Single-family rentals or homes built for renting are currently the top performing real estate asset class. They make up about a third of the U.S. housing market inventory, and the pandemic has made single-family units even more desirable. For this reason, the demand has increased dramatically, as people seek safer (less dense) environments and larger spaces where they can adapt to both their daily life and their work areas without worrying about maintenance.
The financial aspect associated with LICOs for tenants is attractive compared to homeownership – economic volatility persists and some may find it difficult to qualify for a mortgage. Not to mention that many might not be able to pay the loan if it is offered. There is also the need for flexibility to be able to relocate in the future, as no one really knows when or if they will have to return to the office.
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All of this attracted investors to SFRs and put developers to work. Currently, the SFR inventory available is limited, but growing. According to John Burns Real Estate Consulting, nearly 12% of new single-family construction this year will be in rental properties. According to Yardi Matrix data, there is a significant regional disparity in properties under construction: more than two-thirds are in secondary markets and the rest in tertiary markets.
But the marketing of SFRs is not the same as for a traditional co-ownership. âThe biggest difference in marketing between single-family and multi-family rentals is the need for awareness, as many consumers don’t even realize it’s an option. It is the education of current multi-family residents that single-family rentals are an option for them now, âsaid Lisa Kennedy, regional manager at TBD Management, the property management arm of Wan Bridge. MHN.
Another difference, she added, is “the reputation of scattered houses that are not managed properly.” But, especially since the onset of the pandemic, there are owners who provide five-star service and a hassle-free life by maintaining the property through an on-site management team. This concept is new for single-family homes but very traditional for multi-family homes.
With an increasing number of single-family rental housing units, there is a growing need to develop attractive ways to market these assets. If you have SFRs in your portfolio, here’s what you should consider when developing your marketing strategy.
Know your tenants, use their meeting places
Revived by COVID-19, SFRs are in great demand, especially among young families who want to leave urban apartments and gain more space for their children or pets. Because many of those families who wanted to move to suburban housing either couldn’t buy or just didn’t want to take on the responsibilities that come with homeownership, SFR is the best solution.
This means that you need to tailor the presentation of your property to the audience you hope to attract. Because technology is available to everyone at all times, and because Millennials and Gen Zers are both comfortable signing a lease for a property they’ve only seen online, as an SFR operator, you must focus your attention on online platforms and social networks. networks. For example, YPulse’s recent Social Media Behavior Report found that Millennials spend around 3.8 hours a day on social media. Gen Z is even more connected to the online environment, spending an average of 4.5 hours per day on these platforms.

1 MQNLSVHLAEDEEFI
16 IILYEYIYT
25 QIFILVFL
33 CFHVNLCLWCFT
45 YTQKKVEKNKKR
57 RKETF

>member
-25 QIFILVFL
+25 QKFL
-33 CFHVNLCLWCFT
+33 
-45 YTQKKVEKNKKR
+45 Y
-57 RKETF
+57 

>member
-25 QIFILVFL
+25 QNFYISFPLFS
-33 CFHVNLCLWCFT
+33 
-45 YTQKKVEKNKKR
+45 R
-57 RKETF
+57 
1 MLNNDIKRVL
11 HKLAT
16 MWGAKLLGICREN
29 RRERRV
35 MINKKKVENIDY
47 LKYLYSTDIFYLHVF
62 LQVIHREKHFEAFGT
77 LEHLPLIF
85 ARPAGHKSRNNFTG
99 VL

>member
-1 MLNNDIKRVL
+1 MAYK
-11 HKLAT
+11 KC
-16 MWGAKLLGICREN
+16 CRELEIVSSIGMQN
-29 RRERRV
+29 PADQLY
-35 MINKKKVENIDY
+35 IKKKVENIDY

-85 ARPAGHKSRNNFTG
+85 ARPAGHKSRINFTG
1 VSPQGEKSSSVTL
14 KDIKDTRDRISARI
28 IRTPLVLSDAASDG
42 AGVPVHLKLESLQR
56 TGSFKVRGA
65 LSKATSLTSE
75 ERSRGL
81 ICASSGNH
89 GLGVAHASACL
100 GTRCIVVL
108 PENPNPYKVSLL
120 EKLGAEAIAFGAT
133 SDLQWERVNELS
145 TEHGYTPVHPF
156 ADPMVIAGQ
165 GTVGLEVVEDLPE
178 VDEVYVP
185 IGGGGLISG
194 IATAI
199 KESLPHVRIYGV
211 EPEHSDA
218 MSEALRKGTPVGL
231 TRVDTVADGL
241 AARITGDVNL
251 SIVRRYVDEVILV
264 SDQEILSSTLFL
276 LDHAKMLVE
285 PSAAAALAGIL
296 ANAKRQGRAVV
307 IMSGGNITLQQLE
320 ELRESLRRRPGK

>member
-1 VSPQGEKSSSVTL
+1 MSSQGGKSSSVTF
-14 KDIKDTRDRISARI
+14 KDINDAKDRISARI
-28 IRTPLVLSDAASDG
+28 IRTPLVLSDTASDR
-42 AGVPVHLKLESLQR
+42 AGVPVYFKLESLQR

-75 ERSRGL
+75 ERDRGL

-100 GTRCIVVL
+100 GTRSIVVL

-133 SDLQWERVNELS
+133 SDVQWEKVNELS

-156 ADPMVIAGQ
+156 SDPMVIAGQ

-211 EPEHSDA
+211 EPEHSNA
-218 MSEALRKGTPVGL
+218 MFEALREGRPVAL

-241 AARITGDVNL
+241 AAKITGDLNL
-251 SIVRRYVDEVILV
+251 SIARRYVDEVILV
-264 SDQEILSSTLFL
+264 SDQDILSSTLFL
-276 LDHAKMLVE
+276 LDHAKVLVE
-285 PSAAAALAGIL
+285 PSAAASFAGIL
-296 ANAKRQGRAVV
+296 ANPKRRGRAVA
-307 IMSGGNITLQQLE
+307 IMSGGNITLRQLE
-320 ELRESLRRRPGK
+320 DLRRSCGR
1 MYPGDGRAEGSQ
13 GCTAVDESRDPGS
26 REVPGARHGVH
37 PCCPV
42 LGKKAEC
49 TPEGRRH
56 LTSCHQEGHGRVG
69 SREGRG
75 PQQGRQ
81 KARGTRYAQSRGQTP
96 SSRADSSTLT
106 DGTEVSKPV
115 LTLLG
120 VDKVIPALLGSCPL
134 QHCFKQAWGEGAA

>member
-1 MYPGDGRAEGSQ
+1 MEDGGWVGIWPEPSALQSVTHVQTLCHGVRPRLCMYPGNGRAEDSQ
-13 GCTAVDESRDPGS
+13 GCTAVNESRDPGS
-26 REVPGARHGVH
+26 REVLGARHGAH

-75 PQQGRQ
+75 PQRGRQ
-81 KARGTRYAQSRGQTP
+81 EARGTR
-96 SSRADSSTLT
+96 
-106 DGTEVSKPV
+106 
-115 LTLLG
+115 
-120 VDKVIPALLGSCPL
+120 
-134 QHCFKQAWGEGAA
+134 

âAn important tip in SFR marketing is the need to be very specific in your choice of words, as many consumers assume that if you build multiple single family homes in one location, they are for sale,â Kennedy explained. âAll signage and promotional material should clearly state that you are a rental community and not a selling community. “
Improve your SEO tactics and make sure the keywords used on your website, asset categorization, status updates, and individual reviews are relevant to SFR prospects, this will help your property show up in the top spots. google searches. Customize as much as you can, as standardized language can create confusion which can turn into a loss of leads. One suggestion is to add a local map pack as this can increase your property in the top three results on Google which translates to over 40% of clicks.
Write a well-crafted property description and, in addition to the basics – price, size, address – include information on rent payment options, pet policy, nearby services (schools, hospitals, grocery stores, etc.).
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Prepare the property
Even if it is a rental, the property will become someone’s home. Before you even register it online, make sure it’s ready to move in. If it has been rented before, call the professional cleaners, repaint if necessary, replace what is damaged and, if necessary, perform updates. A “rentable” sign on the front lawn is also a good way to bring visibility to your rental, and it also promotes word of mouth, which can work wonders.
And, we’ve said it before: photos are the best tool for inviting a future tenant into your rental, and this also applies to SFR homes. Make sure you take realistic photos and make good use of lighting.
A little effort at the beginning will pay off; after all, renters who choose to live in houses live there longer than those who rent apartments.